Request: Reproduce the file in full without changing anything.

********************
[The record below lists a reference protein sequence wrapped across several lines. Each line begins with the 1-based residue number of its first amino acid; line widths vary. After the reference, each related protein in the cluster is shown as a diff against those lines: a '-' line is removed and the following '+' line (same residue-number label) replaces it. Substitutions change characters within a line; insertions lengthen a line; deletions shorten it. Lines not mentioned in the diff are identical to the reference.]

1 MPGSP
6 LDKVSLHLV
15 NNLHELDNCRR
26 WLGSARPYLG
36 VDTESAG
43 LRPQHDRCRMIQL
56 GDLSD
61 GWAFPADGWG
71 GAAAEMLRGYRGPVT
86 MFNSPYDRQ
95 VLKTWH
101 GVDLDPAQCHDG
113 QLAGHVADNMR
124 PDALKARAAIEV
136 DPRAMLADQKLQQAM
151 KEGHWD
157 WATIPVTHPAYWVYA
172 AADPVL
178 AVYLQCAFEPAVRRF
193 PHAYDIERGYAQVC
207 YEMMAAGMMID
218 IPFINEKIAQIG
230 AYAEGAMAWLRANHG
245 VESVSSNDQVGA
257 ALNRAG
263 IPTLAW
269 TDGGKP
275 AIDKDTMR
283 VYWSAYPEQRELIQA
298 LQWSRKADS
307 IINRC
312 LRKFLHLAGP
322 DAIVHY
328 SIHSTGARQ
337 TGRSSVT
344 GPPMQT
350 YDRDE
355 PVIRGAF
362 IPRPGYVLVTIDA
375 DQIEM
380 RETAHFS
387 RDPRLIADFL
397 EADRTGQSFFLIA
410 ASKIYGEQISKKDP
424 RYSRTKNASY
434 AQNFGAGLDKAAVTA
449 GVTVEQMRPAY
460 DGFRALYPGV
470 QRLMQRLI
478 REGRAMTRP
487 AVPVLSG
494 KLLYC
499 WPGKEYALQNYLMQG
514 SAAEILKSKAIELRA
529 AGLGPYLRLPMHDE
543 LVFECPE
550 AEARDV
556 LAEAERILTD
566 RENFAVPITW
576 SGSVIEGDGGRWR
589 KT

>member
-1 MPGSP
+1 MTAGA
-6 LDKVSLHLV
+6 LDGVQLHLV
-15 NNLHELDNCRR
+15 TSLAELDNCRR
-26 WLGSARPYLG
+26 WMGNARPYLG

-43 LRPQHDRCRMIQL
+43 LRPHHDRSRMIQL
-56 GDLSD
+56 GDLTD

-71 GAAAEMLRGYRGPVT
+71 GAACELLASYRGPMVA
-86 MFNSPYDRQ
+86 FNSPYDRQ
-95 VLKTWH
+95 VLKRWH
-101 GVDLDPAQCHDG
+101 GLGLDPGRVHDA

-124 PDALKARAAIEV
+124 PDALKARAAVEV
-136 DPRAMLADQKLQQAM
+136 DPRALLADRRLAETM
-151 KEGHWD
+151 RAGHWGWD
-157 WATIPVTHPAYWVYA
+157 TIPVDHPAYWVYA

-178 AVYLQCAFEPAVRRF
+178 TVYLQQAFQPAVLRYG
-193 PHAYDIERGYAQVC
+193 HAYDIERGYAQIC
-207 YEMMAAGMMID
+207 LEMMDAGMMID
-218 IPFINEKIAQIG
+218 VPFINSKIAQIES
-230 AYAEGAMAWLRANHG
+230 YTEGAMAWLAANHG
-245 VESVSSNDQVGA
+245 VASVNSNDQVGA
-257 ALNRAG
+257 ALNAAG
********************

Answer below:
[The record below lists a reference protein sequence wrapped across several lines. Each line begins with the 1-based residue number of its first amino acid; line widths vary. After the reference, each related protein in the cluster is shown as a diff against those lines: a '-' line is removed and the following '+' line (same residue-number label) replaces it. Substitutions change characters within a line; insertions lengthen a line; deletions shorten it. Lines not mentioned in the diff are identical to the reference.]

1 MPGSP
6 LDKVSLHLV
15 NNLHELDNCRR
26 WLGSARPYLG
36 VDTESAG
43 LRPQHDRCRMIQL
56 GDLSD
61 GWAFPADGWG
71 GAAAEMLRGYRGPVT
86 MFNSPYDRQ
95 VLKTWH
101 GVDLDPAQCHDG
113 QLAGHVADNMR
124 PDALKARAAIEV
136 DPRAMLADQKLQQAM
151 KEGHWD
157 WATIPVTHPAYWVYA
172 AADPVL
178 AVYLQCAFEPAVRRF
193 PHAYDIERGYAQVC
207 YEMMAAGMMID
218 IPFINEKIAQIG
230 AYAEGAMAWLRANHG
245 VESVSSNDQVGA
257 ALNRAG
263 IPTLAW
269 TDGGKP
275 AIDKDTMR
283 VYWSAYPEQRELIQA
298 LQWSRKADS
307 IINRC
312 LRKFLHLAGP
322 DAIVHY
328 SIHSTGARQ
337 TGRSSVT
344 GPPMQT
350 YDRDE
355 PVIRGAF
362 IPRPGYVLVTIDA
375 DQIEM
380 RETAHFS
387 RDPRLIADFL
397 EADRTGQSFFLIA
410 ASKIYGEQISKKDP
424 RYSRTKNASY
434 AQNFGAGLDKAAVTA
449 GVTVEQMRPAY
460 DGFRALYPGV
470 QRLMQRLI
478 REGRAMTRP
487 AVPVLSG
494 KLLYC
499 WPGKEYALQNYLMQG
514 SAAEILKSKAIELRA
529 AGLGPYLRLPMHDE
543 LVFECPE
550 AEARDV
556 LAEAERILTD
566 RENFAVPITW
576 SGSVIEGDGGRWR
589 KT

>member
-1 MPGSP
+1 MTAGA
-6 LDKVSLHLV
+6 LDGVQLHLV
-15 NNLHELDNCRR
+15 TSLAELDNCRR
-26 WLGSARPYLG
+26 WMGNARPYLG

-43 LRPQHDRCRMIQL
+43 LRPHHDRSRMIQL
-56 GDLSD
+56 GDLTD

-71 GAAAEMLRGYRGPVT
+71 GAACELLASYRGPMVA
-86 MFNSPYDRQ
+86 FNSPYDRQ
-95 VLKTWH
+95 VLKRWH
-101 GVDLDPAQCHDG
+101 GLGLDPGRVHDA

-124 PDALKARAAIEV
+124 PDALKARAAVEV
-136 DPRAMLADQKLQQAM
+136 DPRALLADRRLAETM
-151 KEGHWD
+151 RAGHWGWD
-157 WATIPVTHPAYWVYA
+157 TIPVDHPAYWVYA

-178 AVYLQCAFEPAVRRF
+178 TVYLQQAFQPAVLRYG
-193 PHAYDIERGYAQVC
+193 HAYDIERGYAQIC
-207 YEMMAAGMMID
+207 LEMMDAGMMID
-218 IPFINEKIAQIG
+218 VPFINSKIAQIES
-230 AYAEGAMAWLRANHG
+230 YTEGAMAWLAANHG
-245 VESVSSNDQVGA
+245 VASVNSNDQVGA
-257 ALNRAG
+257 ALNAAG